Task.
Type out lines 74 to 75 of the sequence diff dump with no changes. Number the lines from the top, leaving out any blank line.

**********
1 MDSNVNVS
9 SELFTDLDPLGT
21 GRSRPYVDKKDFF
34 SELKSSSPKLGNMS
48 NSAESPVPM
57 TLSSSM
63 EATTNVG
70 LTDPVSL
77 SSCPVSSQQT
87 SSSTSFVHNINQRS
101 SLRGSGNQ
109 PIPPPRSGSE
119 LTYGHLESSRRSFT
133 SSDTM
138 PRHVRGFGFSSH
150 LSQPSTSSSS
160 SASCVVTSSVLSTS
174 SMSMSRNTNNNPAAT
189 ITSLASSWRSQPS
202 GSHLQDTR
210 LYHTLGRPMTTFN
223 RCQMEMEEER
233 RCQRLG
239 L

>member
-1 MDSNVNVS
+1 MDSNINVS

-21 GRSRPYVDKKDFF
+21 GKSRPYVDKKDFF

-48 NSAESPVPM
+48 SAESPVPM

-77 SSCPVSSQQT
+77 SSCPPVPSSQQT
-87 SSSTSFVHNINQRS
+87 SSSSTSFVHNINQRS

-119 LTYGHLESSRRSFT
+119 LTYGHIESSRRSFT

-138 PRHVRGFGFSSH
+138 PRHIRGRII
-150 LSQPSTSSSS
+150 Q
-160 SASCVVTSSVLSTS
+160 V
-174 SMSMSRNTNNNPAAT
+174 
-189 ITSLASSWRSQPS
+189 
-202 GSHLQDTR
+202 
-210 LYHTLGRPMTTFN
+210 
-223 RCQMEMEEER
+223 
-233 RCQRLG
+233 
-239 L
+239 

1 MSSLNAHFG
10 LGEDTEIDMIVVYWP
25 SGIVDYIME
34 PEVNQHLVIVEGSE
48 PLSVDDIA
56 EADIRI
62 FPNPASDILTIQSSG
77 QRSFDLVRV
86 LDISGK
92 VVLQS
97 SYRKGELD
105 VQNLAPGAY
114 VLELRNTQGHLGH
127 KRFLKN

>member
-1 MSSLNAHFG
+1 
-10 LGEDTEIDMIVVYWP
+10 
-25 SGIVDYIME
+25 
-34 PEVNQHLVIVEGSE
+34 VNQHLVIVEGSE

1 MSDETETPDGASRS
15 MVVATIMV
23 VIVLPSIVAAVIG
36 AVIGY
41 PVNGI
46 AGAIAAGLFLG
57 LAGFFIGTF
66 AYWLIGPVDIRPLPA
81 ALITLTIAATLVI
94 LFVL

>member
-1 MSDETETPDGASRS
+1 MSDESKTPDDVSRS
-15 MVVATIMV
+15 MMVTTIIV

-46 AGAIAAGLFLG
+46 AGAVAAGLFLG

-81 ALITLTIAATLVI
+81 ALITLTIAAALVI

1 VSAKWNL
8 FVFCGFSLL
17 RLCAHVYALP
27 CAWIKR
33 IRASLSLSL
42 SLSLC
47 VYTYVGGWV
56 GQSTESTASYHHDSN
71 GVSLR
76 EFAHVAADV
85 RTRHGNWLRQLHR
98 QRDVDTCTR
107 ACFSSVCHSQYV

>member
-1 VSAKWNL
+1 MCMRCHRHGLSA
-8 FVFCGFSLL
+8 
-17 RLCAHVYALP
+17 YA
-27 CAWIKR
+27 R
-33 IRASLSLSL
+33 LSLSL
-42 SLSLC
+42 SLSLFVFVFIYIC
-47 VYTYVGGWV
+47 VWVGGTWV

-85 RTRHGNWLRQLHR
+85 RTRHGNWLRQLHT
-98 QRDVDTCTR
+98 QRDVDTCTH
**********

+1 
-10 LGEDTEIDMIVVYWP